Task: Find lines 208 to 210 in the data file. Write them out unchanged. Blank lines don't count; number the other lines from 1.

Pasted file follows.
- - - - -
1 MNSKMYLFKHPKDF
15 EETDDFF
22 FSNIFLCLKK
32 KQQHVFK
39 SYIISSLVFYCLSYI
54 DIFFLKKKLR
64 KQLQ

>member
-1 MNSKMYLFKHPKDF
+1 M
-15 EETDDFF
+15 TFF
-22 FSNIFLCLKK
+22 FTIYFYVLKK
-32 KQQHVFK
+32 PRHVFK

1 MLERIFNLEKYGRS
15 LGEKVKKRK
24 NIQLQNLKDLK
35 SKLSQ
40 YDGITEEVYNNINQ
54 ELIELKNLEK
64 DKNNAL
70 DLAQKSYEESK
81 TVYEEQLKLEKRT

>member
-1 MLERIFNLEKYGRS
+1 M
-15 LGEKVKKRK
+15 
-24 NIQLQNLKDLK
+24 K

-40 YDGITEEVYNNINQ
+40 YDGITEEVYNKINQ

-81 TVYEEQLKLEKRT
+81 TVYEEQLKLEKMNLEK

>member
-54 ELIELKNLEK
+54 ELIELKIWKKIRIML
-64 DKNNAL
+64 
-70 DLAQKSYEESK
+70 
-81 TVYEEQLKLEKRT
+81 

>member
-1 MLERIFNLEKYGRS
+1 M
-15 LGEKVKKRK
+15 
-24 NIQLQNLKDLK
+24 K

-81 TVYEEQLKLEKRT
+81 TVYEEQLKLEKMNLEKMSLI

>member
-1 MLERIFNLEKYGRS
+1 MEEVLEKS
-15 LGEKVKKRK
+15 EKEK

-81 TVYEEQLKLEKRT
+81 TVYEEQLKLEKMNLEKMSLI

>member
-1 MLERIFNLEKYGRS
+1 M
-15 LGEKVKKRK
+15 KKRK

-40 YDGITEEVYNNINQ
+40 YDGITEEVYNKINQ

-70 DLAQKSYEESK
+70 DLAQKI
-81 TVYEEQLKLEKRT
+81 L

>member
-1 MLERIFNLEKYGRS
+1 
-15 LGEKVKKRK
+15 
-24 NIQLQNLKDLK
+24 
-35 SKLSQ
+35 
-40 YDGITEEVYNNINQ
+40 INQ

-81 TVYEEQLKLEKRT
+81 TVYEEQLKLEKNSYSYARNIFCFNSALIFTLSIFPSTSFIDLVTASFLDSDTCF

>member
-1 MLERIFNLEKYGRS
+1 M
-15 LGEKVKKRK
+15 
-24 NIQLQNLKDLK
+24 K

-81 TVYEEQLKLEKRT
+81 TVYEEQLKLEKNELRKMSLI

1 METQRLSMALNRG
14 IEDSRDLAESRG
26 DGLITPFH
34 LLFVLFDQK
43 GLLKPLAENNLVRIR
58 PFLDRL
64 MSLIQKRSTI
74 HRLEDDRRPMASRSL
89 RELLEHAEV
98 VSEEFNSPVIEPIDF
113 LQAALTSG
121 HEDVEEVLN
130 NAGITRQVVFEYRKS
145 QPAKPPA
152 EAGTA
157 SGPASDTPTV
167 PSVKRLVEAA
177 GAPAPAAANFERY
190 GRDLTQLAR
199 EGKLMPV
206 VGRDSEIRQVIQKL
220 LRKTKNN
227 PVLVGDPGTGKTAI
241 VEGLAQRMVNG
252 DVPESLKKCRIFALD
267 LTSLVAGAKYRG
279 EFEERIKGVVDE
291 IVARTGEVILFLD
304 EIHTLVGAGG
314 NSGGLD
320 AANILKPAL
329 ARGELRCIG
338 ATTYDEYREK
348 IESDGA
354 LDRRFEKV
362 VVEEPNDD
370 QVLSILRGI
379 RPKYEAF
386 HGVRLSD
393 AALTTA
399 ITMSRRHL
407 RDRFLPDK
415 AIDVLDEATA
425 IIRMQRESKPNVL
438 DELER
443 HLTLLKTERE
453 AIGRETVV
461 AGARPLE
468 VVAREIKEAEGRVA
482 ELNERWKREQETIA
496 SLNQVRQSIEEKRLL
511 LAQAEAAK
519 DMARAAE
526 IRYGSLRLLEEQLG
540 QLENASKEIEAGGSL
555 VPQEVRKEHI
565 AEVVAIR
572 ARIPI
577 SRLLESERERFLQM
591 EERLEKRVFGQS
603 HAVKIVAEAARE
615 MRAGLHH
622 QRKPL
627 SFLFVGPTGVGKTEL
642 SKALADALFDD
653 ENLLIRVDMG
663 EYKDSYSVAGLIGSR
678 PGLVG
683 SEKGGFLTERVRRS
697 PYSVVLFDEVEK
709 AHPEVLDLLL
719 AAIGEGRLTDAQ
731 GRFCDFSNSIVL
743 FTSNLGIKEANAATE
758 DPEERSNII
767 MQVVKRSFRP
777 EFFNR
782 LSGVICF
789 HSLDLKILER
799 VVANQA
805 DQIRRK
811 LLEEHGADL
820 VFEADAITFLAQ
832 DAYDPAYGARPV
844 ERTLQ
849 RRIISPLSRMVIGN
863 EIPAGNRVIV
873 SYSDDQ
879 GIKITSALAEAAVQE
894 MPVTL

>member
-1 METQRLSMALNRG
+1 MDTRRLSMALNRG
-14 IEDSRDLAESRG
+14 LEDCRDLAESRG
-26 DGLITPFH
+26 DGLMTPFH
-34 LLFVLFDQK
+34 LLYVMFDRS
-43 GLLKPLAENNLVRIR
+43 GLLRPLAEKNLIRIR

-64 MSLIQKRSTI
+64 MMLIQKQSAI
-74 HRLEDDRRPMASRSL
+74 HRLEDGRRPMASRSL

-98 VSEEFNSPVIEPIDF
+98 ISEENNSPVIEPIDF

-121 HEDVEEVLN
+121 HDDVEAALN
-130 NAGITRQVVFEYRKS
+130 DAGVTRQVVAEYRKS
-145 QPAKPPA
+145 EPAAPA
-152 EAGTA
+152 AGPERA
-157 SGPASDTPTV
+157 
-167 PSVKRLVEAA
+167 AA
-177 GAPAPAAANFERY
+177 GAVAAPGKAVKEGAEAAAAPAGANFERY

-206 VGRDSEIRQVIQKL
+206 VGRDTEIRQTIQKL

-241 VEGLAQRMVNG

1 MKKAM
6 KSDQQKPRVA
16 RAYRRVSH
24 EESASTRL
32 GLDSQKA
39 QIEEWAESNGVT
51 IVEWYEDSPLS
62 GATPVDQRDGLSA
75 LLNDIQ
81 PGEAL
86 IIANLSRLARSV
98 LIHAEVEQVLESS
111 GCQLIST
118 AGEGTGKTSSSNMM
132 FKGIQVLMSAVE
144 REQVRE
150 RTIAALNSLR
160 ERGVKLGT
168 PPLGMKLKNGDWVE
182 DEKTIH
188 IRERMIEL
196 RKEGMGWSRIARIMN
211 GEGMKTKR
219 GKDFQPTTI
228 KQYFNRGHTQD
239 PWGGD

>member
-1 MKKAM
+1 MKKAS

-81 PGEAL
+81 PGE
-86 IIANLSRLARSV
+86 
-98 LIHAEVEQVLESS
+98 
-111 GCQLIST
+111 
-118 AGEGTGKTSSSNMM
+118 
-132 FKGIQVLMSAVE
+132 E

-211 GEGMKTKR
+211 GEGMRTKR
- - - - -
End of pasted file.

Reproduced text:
-152 EAGTA
+152 AGPERA
-157 SGPASDTPTV